How To Water Garlic Plants
How Much Water
Garlic plants like to have a consistent supply of moisture throughout the growing season. In general, this means about 1 inch of rain or irrigation per week on clay or loam soils and up to 2 inches on sandy soils during the warmer parts of the growing season.
Not supplying enough moisture can lead to stressed plants that produce much smaller bulbs at harvest (although they will usually be flavorful and store well). Drought stress for even a few days can trigger garlic to produce smaller bulbs.
On heavy clay soils, it is best to lean towards watering slightly less whereas on sandy soils it is hard to overwater if the watering is spaced out and managed properly.
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Time of Day
The best time of day for watering is during the morning or mid-afternoon. This allows enough time for the plant foliage to dry before cooler temperatures arrive in the evening.
During extremely hot periods watering during the day when temperatures are hottest can also help with cooling the canopy and improve growing conditions. This can help minimize stress on the plants that might promote early maturation and therefore smaller bulbs.
Reducing Water Preharvest
Watering should be stopped once the garlic has matured and it is almost time to harvest. Usually this means no longer watering one week to 10 days before the garlic is dug up from the soil. This will help promote drying of the plants and curing of the bulbs, which is a natural process where the dry conditions send a signal to the garlic plants for them to start the final stages of growth and begin to move towards dormancy.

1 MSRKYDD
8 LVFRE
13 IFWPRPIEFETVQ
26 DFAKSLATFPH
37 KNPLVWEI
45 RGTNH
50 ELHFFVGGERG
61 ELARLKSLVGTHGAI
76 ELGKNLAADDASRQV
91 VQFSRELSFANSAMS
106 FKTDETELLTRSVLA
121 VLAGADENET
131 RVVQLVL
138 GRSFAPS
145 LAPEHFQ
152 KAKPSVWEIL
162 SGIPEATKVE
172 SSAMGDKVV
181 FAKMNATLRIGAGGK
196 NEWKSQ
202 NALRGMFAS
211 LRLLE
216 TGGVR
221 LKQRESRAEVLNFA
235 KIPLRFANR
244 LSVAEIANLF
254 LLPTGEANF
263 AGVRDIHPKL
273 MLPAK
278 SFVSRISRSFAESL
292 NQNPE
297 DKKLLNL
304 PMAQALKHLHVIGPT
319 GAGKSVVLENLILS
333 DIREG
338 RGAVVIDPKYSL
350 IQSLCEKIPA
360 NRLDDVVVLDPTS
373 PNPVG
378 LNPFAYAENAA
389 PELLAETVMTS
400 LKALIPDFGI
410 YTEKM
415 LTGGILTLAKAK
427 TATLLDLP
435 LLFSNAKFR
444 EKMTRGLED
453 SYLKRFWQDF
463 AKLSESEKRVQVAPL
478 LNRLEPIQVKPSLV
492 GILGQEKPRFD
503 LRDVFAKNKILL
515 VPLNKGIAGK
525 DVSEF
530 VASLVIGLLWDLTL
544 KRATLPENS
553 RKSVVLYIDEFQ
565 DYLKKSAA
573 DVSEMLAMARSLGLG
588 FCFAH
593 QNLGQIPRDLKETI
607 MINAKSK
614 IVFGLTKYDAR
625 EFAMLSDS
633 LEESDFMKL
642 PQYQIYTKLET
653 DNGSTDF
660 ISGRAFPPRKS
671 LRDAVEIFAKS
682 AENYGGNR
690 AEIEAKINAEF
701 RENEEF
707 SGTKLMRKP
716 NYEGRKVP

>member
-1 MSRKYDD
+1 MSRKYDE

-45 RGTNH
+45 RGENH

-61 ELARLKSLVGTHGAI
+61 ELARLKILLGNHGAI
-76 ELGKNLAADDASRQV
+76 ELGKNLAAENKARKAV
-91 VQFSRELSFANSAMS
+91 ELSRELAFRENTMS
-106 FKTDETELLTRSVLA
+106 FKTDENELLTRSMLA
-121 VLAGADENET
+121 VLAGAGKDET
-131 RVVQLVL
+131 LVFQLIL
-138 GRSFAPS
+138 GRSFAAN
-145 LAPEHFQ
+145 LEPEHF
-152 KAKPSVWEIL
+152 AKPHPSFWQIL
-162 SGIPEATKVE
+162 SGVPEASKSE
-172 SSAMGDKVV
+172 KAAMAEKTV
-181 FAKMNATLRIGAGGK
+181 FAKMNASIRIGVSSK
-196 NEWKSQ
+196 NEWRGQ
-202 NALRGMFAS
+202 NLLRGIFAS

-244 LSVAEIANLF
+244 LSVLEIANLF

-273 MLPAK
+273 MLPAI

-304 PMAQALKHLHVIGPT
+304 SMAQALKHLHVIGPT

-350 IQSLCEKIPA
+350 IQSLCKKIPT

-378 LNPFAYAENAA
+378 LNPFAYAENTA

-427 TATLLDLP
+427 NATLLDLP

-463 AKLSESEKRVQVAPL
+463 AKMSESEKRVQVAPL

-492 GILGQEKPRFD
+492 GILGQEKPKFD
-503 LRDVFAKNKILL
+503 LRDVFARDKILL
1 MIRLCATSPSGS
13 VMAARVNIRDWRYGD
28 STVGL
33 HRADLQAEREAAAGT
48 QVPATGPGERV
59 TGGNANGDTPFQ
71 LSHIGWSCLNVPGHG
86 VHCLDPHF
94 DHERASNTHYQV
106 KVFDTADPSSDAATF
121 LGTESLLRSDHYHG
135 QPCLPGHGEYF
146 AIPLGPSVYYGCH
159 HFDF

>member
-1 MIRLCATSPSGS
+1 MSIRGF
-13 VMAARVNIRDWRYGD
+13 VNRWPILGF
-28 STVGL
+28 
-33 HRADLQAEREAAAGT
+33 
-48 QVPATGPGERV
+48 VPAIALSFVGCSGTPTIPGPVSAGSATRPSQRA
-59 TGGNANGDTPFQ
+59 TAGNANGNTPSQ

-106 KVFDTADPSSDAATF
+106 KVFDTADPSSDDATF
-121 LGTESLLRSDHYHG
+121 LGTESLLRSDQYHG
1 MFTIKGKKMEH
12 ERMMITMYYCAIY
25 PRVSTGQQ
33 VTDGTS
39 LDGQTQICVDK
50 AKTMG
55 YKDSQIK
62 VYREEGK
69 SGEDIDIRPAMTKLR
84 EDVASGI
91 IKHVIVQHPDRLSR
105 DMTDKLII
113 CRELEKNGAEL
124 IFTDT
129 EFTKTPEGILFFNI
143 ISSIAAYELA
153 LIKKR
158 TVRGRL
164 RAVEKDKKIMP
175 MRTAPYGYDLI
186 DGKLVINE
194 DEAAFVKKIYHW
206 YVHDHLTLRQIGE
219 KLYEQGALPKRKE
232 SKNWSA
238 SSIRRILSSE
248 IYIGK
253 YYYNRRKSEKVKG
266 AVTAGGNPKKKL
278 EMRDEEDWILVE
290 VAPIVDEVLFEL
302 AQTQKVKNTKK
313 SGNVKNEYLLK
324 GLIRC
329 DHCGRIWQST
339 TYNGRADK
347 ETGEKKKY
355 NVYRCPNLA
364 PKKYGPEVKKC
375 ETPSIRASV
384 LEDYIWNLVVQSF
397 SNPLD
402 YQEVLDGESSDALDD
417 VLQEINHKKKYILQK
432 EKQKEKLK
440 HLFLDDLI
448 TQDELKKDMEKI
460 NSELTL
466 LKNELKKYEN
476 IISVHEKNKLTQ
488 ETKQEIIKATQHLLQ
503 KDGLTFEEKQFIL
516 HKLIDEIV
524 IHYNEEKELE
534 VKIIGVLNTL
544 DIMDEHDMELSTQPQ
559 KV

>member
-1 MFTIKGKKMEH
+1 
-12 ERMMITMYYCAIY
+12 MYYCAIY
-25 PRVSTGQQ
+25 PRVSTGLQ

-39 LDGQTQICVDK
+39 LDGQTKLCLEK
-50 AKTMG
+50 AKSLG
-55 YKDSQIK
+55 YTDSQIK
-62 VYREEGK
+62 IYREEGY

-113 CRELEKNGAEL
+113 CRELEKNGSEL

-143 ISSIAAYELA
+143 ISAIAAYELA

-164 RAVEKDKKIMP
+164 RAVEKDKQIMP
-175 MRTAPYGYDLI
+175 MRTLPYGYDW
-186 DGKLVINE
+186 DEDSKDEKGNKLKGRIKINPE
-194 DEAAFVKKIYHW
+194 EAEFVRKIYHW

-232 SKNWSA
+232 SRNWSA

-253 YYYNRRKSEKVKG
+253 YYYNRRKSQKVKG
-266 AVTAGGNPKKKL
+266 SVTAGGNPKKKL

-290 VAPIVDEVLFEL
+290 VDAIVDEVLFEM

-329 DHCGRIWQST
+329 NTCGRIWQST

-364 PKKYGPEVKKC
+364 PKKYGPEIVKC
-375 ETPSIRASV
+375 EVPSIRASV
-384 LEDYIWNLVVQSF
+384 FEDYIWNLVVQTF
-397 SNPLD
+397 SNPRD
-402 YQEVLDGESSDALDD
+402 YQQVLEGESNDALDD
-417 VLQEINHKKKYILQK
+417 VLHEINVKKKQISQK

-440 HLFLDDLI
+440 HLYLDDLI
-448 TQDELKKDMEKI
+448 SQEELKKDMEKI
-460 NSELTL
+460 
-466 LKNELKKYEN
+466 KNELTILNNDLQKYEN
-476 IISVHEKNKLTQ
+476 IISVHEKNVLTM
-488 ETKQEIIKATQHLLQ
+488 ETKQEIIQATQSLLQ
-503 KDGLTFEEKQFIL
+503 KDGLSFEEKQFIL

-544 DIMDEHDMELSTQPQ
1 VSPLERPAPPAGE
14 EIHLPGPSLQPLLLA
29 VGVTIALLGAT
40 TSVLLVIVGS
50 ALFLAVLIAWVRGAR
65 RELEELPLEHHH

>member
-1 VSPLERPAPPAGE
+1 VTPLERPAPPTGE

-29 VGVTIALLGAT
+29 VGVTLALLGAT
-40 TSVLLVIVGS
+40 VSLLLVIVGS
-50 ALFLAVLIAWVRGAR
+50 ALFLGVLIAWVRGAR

Dry conditions also help with the harvesting process and improve the condition of the bulb wrappers by reducing their deterioration. This produces better quality bulbs that will store longer and have better marketability for those who sell their garlic.
How We Do It
On our farm, we rely on rainfall and sprinkler irrigation to water our garlic. Being located in the middle of North America and on the edge of both a "dry" western climate and "wet" eastern climate, we can sometimes have substantial rainfall throughout the summer and sometimes have none at all for the whole season.
When watering is needed, we lean on the side of less water on our clay soils and more water on our sandy soils. We try to irrigate only when conditions are hot and dry (usually late June and early July). In early spring we mostly rely on the moisture stored in the soil from the winter.